FIG. 22 shows an example large digital surface 57 that may be used in connection with an embodiment of the invention. In the embodiment shown in FIG. 22, the large digital surface is configured to include a large light/touch sensitive digital surface 216 and an associated computer 218. The large light/touch sensitive surface 216 provides a user interface that can present information to the users as well as receive input from users. The surface 216 may be vertical and mounted on a wall to be used in place of a conventional white board, or may be horizontally mounted for example as a table surface.

The particular manner in which users can interact with the large light and touch sensitive surface will depend on the technology used to implement the digital surface. For example, if the surface 216 is pressure or light sensitive, users may use a stylus to press on the surface or use a light pen 238 to interact with the surface. These types of devices may be used to interact with content shown on the surface 216 to select particular content, move content around, add content, and otherwise provide input via the surface 216 to the computer system.

The computer system 218 supporting the surface 216 may be implemented as a normal computer and includes a processor 220 and memory 222. The computer 218 also includes other supporting circuitry such as network interface 224 and other components commonly utilized to enable the computer to operate appropriately (not shown).

In the embodiment shown in FIG. 22, the memory 222 includes application software 228, collaboration software 232, and menu software 236. These software components contain data and instructions which, when loaded into the processor 220, cause the processor 220 to implement application process 226, collaboration process 230, and menu process 234. The application process is a process that supports data collection and manipulation on the surface 216. For example, application software 228 may be a whiteboard software package to enable a whiteboard application process to be instantiated in processor 220. Users interact with the whiteboard process by drawing on the surface 216, moving content, etc. The electronic whiteboard process in this instance provides the underlying support to enable the surface to be used in this manner. Other application processes such as PhotoShop, PowerPoint, and other common applications may be utilized as well.

The collaboration 230 enables the large digital surface 57 to interact with a collaboration server 56 to receive input from remote users. The remote users, in this embodiment, are not physically located in the room with the surface 216 and hence cannot interact with the surface 216 by touching the surface. Collaboration process 230 facilitates network-based interaction to enable remote users to interact with the content being shown on the surface as if they were physically present. For example, as discussed above, users may use digital pens to add content to the content being shown on the surface 216 and to move content around on the surface 216. Other types of remote interaction may be supported as well, such as mouse and keyboard based interaction by a user at a remote terminal.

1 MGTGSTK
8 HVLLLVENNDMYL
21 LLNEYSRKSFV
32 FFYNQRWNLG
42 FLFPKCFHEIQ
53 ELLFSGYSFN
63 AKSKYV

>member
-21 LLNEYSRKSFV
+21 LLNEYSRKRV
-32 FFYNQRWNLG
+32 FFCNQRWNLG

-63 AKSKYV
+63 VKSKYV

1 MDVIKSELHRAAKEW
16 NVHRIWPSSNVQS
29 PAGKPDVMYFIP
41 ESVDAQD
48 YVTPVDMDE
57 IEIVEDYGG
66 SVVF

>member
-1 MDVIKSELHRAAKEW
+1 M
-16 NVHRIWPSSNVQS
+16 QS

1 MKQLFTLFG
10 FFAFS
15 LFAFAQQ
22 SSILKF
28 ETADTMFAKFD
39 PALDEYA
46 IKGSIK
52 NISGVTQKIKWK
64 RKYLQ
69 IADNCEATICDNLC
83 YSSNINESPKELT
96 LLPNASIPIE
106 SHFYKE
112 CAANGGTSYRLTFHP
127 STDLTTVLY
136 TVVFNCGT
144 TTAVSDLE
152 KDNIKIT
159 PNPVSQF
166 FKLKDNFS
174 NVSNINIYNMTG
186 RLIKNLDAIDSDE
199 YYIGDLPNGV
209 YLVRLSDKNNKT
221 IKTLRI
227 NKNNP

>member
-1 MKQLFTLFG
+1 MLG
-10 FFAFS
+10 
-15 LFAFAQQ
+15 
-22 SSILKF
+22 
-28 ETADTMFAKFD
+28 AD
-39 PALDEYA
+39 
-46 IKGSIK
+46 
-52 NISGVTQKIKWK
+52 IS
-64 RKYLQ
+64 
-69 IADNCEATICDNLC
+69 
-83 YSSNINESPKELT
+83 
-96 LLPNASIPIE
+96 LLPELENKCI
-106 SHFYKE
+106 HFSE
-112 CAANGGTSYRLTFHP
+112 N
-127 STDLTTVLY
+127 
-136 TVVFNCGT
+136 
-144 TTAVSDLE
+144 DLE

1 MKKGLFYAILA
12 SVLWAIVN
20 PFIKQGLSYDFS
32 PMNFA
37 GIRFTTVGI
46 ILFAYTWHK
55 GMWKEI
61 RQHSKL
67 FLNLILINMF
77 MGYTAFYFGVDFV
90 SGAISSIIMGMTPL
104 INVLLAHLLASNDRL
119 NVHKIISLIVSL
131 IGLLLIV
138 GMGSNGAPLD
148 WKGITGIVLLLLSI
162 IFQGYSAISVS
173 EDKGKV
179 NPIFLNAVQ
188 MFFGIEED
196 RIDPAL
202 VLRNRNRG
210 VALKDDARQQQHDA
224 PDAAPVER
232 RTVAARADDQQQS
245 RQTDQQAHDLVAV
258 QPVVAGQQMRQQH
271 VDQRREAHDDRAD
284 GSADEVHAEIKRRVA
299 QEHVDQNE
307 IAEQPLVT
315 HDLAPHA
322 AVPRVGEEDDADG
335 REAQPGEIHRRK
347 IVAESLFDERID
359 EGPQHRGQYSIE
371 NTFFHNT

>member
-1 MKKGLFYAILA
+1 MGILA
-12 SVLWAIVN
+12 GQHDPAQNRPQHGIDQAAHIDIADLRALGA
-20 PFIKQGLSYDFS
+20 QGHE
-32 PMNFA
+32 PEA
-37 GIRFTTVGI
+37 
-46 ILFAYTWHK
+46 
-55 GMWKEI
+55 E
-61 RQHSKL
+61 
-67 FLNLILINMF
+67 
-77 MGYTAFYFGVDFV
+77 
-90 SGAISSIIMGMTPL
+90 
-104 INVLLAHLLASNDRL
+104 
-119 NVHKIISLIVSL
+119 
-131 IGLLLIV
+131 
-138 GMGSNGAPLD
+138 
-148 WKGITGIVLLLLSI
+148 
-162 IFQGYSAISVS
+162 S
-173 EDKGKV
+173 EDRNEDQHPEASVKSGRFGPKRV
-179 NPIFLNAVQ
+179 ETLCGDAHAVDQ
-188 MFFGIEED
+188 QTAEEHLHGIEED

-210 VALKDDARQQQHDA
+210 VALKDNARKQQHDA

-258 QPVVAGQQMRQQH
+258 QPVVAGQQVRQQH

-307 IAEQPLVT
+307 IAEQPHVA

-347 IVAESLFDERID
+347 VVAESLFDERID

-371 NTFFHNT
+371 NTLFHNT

In the example shown in FIG. 22, the menu process 234 enables the processor to draw menus for users on the surface 216 upon occurrence of a menu invoking action. The menu process has been shown as a separate process in this embodiment to separate the functionality associated with drawing menus from the functionality associated with the underlying application supporting the surface 216 or any applications running on the surface 216. By separating the menu functionality into a separate component the menus of those applications (which may be standard Windows bar menus) are not required to be changed. Rather, the menu process can replace the standard menus with the adaptive pie menus and adaptive open-pie menus described herein. Over time, the application processes may incorporate the functionality of the menu process enabling that component or the functionality of that component to be implemented in other processes running on the processor 220.

The functions described above may be implemented as a set of program instructions that are stored in a computer readable memory and executed on one or more processors on the computer platform. However, it will be apparent to a skilled artisan that all logic described herein can be embodied using discrete components, integrated circuitry such as an Application Specific Integrated Circuit (ASIC), programmable logic used in conjunction with a programmable logic device such as a Field Programmable Gate Array (FPGA) or microprocessor, a state machine, or any other device including any combination thereof. Programmable logic can be fixed temporarily or permanently in a tangible medium such as a read-only memory chip, a computer memory, a disk, or other storage medium. All such embodiments are intended to fall within the scope of the present invention.

It should be understood that various changes and modifications of the embodiments shown in the drawings and described in the specification may be made within the spirit and scope of the present invention. Accordingly, it is intended that all matter contained in the above description and shown in the accompanying drawings be interpreted in an illustrative and not in a limiting sense.